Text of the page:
South Australian arts in South East Asia (where the bloody hell are ya?)


By Grant Hall, Founder of League Cultural Diplomacy

The Conference for the Association of Asia Pacific Performing Arts Centres at the Adelaide Festival Centre presents the SA Government with an opportunity to outline its plans to increase SA’s artistic and cultural presence in the Asia Pacific and South East Asia regions.

I currently live most of each year in Vietnam, but also spend a good deal of time in my hometown of Adelaide in South Australia. Whenever I live in Adelaide I work within the arts industry, and over the years I’ve worked with a variety of arts and cultural organisations including the Nexus Multicultural Arts Centre, the Fleurieu Peninsula Biennale, Learning Music Australia, Country Arts SA and the Adelaide Festival Centre, where I undertook a fellowship in arts leadership.

Each year I try to attend at least one South Australian Overseas Trade Mission, because they present a great way for me to build the types of international collaborations and partnerships that League Cultural Diplomacy is built upon. This year I was a delegate on the mission to South East Asia, joining the party in Ho Chi Minh City, which is just down the road from me, and last year I went to India. I highly recommend the missions and believe they are very important in helping to develop the South Australian economy.

The South Australian Government has engagement plans in place for a range of nations and regions and usually the plans discuss the way that arts and culture can form a basis on which to build good international relationships, grow as an export industry or attract foreign investment, tourism and students. When South Australia’s elected and honorary representatives speak  at international trade functions, these sentiments are frequently echoed.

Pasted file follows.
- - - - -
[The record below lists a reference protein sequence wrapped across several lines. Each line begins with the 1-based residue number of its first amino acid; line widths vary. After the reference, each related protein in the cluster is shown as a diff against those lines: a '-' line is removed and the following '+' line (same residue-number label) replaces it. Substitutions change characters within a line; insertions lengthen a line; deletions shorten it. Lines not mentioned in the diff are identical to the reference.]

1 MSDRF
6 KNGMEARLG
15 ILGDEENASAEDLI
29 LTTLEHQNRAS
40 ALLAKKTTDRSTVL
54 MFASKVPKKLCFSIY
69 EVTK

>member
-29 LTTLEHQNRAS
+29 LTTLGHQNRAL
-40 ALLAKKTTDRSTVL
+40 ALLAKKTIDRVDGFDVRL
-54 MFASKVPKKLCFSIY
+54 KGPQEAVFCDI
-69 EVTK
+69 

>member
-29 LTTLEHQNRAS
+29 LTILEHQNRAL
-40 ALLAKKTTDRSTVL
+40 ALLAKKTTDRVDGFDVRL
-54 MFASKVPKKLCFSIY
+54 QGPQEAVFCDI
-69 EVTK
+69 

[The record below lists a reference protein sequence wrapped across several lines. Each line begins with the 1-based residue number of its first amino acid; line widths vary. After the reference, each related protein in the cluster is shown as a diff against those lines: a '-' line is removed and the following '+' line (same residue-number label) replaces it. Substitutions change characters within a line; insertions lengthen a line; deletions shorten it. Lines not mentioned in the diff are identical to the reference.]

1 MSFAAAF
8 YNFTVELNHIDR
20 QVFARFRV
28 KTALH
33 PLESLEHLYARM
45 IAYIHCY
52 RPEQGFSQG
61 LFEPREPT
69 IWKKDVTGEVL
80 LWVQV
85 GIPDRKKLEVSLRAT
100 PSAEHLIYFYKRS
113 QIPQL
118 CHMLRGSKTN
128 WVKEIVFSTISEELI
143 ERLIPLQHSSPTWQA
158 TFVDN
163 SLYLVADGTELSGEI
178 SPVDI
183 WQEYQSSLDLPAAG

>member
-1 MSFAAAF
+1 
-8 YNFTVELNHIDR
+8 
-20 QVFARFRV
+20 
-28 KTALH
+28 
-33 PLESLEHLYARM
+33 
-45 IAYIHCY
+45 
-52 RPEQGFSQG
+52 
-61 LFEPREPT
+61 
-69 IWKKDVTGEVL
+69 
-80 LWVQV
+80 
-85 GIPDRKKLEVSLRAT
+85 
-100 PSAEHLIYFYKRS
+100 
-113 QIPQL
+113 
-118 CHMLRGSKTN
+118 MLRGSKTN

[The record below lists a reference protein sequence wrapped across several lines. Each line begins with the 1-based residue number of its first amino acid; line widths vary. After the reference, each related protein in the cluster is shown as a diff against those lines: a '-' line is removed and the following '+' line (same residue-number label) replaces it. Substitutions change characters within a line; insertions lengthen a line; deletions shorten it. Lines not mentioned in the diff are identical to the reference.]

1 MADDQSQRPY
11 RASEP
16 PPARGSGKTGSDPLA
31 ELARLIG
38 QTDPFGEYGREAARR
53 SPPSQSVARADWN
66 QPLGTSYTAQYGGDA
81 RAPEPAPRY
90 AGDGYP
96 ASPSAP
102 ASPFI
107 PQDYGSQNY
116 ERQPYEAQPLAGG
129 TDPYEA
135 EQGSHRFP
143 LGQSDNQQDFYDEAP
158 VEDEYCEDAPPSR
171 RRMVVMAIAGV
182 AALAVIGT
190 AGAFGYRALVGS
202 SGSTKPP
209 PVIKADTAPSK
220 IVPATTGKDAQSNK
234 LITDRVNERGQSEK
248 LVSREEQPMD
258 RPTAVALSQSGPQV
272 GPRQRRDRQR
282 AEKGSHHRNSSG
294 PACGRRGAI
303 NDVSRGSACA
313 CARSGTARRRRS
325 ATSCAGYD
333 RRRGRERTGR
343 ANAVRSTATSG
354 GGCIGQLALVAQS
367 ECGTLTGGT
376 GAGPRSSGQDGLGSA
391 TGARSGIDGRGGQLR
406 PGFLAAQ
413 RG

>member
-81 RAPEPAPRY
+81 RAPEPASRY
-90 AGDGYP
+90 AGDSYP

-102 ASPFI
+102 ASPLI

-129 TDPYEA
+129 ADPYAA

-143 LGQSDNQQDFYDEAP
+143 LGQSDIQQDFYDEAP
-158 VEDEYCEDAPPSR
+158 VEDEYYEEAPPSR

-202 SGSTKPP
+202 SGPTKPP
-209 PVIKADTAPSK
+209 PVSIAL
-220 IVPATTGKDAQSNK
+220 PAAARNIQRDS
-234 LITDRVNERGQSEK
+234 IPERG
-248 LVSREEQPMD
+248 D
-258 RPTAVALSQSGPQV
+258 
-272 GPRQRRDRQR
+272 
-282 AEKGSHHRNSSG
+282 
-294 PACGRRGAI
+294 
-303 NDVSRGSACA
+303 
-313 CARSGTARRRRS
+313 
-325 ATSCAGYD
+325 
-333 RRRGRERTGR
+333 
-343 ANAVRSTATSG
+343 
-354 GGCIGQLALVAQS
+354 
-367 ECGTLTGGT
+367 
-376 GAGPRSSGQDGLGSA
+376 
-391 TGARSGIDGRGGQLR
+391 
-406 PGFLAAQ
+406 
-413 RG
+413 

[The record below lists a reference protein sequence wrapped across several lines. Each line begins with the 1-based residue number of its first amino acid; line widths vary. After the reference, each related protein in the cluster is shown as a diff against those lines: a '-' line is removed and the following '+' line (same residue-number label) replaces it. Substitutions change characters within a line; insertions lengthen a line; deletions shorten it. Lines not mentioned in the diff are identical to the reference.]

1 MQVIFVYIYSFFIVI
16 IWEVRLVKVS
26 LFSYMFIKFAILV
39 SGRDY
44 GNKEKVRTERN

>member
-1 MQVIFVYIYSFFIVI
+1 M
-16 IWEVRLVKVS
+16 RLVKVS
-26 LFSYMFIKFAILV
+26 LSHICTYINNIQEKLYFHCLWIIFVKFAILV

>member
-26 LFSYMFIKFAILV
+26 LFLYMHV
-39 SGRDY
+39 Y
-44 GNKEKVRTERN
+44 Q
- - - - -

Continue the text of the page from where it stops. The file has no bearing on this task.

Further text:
So imagine my surprise when I discovered that there weren’t any arts workers as delegates from SA at the functions I attended on the two trade missions that I was involved with. I knew that many SA arts workers had attended the trade missions to China, but it’s my understanding that only one arts worker was a delegate on the most recent South East Asia mission.

An article in The Adelaide Review claimed that about fifty arts workers from South Australia were at the recent Edinburgh Festival in Scotland as part of a $200,000 initiative of the South Australian Government, with SA Premier Jay Weatherill describing it as being “all about growing markets, boosting tourism reach” and “attracting inbound artists, creative producers and programmers to visit Adelaide during the Fringe and Festival of Arts”.

That’s great! This is exactly the type of initiative South Australia needs to invest in, because if SA doesn’t diversify its industries in the face of a diminishing manufacturing sector, the state will risk becoming an economic basket case. The state’s arts and cultural industries produce some fantastic artistic and cultural product which can attract foreign money (through investment, tourists and students) and such products can also be exported across the world, bringing much needed income and jobs to the state.

Australia’s most important relationships, however, are with the countries nearest to us within our own region. As an emerging market, South East Asia potentially presents the largest future international market for South Australian arts and cultural product. But despite the ability of the South Australian arts industry to build relationships in the region and the opportunities that such a large marketplace within our geographical proximity presents us with, the potential for the SA arts industry to find success within the region isn’t being realised.